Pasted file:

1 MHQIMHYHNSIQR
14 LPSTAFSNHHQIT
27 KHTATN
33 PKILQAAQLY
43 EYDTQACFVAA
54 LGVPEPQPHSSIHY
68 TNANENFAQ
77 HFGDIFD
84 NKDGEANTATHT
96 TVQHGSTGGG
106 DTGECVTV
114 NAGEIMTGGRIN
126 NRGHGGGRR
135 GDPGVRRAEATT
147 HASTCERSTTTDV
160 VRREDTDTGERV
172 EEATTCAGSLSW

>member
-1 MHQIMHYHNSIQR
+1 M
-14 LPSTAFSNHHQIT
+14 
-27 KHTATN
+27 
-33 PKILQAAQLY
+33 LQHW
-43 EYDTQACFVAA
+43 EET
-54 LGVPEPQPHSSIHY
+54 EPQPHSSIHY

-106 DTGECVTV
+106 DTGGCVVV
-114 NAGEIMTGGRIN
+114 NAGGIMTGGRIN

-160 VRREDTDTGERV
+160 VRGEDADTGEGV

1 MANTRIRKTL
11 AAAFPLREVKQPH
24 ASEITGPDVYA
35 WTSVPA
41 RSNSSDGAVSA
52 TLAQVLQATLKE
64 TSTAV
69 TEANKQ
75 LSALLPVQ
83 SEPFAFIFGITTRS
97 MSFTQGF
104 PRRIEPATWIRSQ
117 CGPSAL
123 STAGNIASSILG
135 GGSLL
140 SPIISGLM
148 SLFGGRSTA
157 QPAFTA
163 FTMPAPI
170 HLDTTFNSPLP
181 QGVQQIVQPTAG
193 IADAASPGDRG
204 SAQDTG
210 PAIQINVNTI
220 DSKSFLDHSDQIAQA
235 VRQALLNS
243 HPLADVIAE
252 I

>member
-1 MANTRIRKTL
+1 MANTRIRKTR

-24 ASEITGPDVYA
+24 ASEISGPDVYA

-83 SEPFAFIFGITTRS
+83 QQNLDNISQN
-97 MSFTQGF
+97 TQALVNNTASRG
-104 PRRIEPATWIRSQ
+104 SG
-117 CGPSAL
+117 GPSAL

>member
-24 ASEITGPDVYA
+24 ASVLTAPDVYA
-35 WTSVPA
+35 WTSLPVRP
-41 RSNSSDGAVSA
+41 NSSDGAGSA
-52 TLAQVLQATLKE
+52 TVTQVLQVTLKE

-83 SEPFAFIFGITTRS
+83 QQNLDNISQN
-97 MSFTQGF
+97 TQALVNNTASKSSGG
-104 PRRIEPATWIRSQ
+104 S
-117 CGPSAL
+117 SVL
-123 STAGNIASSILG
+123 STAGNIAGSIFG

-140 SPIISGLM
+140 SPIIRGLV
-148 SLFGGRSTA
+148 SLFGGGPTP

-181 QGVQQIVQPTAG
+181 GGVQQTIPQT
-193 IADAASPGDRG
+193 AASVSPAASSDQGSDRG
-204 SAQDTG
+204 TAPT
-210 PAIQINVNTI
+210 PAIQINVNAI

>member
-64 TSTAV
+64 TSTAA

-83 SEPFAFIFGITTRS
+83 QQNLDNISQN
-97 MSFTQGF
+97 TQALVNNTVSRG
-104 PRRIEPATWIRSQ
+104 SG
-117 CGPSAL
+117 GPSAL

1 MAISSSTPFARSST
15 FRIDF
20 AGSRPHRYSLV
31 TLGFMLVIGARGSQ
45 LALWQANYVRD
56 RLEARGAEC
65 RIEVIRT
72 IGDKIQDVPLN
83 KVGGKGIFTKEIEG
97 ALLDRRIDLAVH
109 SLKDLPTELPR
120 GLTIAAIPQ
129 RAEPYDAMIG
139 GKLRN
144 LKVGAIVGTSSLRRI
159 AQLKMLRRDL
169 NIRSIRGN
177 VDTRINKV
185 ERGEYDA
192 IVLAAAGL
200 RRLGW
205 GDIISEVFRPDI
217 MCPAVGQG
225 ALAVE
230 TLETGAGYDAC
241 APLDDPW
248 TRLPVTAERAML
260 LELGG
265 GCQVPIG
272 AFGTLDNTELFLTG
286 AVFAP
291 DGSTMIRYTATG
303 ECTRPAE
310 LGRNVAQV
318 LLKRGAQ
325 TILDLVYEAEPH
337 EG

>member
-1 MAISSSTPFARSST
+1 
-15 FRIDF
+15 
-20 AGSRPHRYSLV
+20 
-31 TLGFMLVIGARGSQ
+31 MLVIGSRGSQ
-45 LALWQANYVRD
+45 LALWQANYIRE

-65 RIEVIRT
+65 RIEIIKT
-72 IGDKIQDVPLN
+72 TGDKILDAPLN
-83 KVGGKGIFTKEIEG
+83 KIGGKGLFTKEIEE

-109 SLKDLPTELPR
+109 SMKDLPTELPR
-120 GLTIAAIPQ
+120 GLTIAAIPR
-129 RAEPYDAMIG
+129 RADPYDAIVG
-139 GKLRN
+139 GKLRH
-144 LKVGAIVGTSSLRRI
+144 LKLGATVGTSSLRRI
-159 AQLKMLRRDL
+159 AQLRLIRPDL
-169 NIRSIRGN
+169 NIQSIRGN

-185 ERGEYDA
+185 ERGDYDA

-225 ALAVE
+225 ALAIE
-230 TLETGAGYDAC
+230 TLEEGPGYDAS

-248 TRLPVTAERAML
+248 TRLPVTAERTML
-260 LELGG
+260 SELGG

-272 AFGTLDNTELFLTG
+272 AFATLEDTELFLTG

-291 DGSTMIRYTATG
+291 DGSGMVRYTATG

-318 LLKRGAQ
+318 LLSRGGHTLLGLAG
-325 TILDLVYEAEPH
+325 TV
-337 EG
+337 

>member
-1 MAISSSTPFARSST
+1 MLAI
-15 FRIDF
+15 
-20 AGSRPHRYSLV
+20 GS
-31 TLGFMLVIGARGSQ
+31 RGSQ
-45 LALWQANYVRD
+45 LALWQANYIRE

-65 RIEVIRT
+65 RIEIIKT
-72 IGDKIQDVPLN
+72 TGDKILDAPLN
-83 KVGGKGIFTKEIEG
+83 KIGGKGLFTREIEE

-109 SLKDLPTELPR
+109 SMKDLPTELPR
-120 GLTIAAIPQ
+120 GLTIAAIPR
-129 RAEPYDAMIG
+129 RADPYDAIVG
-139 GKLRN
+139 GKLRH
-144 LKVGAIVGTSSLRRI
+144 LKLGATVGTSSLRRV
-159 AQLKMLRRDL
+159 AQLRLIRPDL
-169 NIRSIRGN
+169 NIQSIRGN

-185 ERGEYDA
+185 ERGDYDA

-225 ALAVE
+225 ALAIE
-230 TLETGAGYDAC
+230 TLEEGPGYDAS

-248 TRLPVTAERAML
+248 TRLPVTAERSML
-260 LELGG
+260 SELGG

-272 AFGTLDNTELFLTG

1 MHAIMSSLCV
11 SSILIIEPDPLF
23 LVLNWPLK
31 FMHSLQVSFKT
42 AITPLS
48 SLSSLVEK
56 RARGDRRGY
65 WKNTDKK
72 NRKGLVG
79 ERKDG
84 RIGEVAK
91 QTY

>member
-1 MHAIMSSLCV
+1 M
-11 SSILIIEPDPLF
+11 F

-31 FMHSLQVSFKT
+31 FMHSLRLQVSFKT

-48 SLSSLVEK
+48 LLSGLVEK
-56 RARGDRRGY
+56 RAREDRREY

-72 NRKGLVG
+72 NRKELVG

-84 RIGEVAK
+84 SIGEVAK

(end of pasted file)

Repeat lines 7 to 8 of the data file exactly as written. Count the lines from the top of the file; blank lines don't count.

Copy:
68 TNANENFAQ
77 HFGDIFD